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The role of leading from the front: On Point with Riccardo Bosi

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Australia’s commissioned and non-commissioned officers are held up as exemplars of the attributes, business leaders, entrepreneurs and innovation ecosystems seek. Riccardo Bosi of Lionheart Australasia explains how he leveraged the skills learned in the Army to help business leaders shape their direction.

Australia’s commissioned and non-commissioned officers are held up as exemplars of the attributes, business leaders, entrepreneurs and innovation ecosystems seek. Riccardo Bosi of Lionheart Australasia explains how he leveraged the skills learned in the Army to help business leaders shape their direction.

With an extensive career with Australia's Special Forces community, Riccardo Bosi has leveraged the various roles ranging from service with the Special Air Service Regiment and 1st Commando Regiment to roles with Army, Special Operations and Combined Joint Task Force Headquarters, respectively, to build the basis for developing the core fundamentals for improving corporate leadership.


In this edition of 'On Point', host Phil Tarrant and Bosi discuss how developing corporate leadership can lead to a growth economy and extensive opportunities for those wishing to capitalise on the burgeoning defence sector. He discusses the five pillars of real leadership, how his own business ventures have impacted his teachings and how the corporate world differs to his time within defence.

Phil Tarrant: I think a lot of people and companies are potentially missing out on a lot of opportunities in the defence space. What I've done today, I've asked someone to come into the studio to have a chat about how the culture and philosophy of innovation can be impacted by leadership.

A lot of the challenges these organisations have though is that often, they have the right intent, but they don't have the right leadership.

Riccardo Bosi is here. He's from an organisation called Lionheart. Riccardo also has a background in the army for many years. Ricardo, how are you going? Thanks for joining us.

What do you think about this noise, a lot of leaders in business get swept up in all the noise, the influencing factors, which isn't really supporting them to get the job done, but they concentrate on this other typical challenge, an issue you see from leaders across business.


What's the skills then do you think, to actually always focus on the end state rather than get caught up with all the other stuff that doesn't really matter?

Riccardo Bosi: Thanks Phil. Good to be here.

Yes, it is. And the planning system that we learn in the military is superb, because when I consult to major corporates, I just say one word, and it clarifies. End state. What's your end state? If the action you're taking contributes to that end state, you go ahead. If it doesn't, you quit. Just move onto something else.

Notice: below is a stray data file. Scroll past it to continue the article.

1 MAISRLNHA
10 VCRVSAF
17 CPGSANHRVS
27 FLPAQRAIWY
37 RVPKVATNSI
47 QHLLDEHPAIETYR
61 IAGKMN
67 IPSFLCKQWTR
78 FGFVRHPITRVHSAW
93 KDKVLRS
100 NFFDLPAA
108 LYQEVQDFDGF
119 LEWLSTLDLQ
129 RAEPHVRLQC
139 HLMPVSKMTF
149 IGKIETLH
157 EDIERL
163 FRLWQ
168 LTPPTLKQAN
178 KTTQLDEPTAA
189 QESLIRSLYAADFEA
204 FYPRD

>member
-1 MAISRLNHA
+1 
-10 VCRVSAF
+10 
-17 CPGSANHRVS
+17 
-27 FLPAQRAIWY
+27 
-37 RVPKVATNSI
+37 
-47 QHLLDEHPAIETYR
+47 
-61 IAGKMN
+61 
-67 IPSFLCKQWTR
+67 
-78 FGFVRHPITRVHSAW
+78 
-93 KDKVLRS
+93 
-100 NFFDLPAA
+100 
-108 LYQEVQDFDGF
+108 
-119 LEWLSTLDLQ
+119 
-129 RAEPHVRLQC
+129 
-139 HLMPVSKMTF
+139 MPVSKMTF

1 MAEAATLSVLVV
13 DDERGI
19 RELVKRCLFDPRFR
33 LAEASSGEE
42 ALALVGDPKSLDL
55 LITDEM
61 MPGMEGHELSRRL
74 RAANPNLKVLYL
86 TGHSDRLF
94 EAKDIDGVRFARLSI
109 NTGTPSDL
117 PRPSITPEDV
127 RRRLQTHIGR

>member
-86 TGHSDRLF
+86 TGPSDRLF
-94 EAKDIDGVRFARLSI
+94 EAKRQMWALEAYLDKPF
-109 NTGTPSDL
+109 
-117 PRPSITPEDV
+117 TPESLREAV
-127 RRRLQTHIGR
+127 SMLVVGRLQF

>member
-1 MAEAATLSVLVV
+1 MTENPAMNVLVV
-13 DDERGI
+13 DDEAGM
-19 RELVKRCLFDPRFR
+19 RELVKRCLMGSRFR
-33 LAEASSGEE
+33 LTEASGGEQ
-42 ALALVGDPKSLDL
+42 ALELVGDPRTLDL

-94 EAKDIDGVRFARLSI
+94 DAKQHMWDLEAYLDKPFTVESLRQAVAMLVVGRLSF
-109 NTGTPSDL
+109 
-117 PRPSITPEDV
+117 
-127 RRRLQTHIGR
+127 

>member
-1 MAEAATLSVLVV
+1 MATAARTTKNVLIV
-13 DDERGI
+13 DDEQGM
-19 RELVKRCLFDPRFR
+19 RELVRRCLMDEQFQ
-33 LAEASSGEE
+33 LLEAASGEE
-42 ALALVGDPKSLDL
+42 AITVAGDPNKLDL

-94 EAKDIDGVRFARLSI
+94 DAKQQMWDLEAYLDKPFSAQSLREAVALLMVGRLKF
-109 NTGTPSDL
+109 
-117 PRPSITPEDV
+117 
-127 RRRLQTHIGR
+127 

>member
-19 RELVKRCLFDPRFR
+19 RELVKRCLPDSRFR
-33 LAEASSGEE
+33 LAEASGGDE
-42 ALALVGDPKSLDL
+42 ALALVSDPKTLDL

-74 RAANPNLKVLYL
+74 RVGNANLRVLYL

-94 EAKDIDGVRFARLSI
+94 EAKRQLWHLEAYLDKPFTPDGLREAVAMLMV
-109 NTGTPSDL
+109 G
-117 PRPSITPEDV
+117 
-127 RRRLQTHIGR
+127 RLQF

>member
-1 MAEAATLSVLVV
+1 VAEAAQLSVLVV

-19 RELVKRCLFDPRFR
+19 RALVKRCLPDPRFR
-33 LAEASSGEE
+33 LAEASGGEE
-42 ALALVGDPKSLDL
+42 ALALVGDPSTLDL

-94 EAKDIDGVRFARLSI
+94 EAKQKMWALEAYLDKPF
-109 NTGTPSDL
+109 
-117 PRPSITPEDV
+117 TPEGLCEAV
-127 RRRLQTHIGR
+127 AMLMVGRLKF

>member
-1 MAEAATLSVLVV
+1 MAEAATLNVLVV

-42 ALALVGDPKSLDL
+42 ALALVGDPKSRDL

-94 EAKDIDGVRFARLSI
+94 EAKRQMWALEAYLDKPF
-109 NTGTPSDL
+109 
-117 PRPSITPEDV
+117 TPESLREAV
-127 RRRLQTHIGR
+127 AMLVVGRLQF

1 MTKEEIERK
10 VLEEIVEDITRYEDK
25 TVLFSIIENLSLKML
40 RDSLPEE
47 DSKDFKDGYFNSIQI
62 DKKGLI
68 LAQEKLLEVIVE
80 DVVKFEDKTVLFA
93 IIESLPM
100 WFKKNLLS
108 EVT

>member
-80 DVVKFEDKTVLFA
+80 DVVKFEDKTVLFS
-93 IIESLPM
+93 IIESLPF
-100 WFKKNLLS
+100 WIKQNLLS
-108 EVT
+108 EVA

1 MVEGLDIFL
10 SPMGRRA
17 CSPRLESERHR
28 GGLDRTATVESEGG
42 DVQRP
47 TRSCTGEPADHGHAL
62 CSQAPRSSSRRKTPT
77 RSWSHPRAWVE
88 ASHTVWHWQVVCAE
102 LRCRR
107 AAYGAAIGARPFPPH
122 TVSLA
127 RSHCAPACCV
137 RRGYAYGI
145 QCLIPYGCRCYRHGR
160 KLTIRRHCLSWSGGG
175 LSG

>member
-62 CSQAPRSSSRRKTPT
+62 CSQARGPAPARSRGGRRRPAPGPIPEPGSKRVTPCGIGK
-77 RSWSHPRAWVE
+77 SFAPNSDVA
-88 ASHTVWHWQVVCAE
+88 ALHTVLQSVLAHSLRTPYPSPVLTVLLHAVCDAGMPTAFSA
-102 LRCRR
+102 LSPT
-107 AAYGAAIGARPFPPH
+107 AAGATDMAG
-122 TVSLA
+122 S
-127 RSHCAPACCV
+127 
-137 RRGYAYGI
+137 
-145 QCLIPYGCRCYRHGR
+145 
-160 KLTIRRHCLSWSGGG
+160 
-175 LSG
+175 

Well, the trick is to make sure you spend, as Abraham Lincoln said, spend most of the time sharpening the axe. Getting it right. I was consulting to a medical firm recently, and setting the intention, purpose, method end state was what I spent most of my time doing.

Defining in very clear detail exactly what each director around the table wanted, and then we beat that into shape, and presented them with an intention, purpose, method, end state very clearly. Presented that to the chief executive that then turned into a strategic plan, and that clarifies, and they can see their words up on the wall, and they can see their objectives being achieved.

Phil Tarrant: A lot of the work that you do with an organisation like that, does it come from your military background, you translate a lot of learnings, and skills, and capabilities you had as an officer in the Australian Army into it. Try and turn into a corporate strategy, or sophistication to actually help people leverage their business as a result of that. Is that the mantra?

Can you tell us a bit about your career in the army. Was a couple of decades, or so. What stuff were you working on?

Riccardo Bosi: Absolutely. The fundamental skills were learned in the military, but they don't necessarily apply innately straight into business. I started my first company in ’98, yet to retire for six years. I was running business on weekends, and nights, and at the desk. Saluting the boss during the week, and what I learned was that there are some fundamental differences between the two, and you have to massage one into the other.

Business is far more complex, far more mobile than defence. And you have less reliability in terms of people, and systems. You've got to think quickly, and move fast. But massaging that into one process is what has underpinned my success in the corporate world. Sharp, hard, measurable processes from Defence, but adapted for civilian life, which is fundamentally different.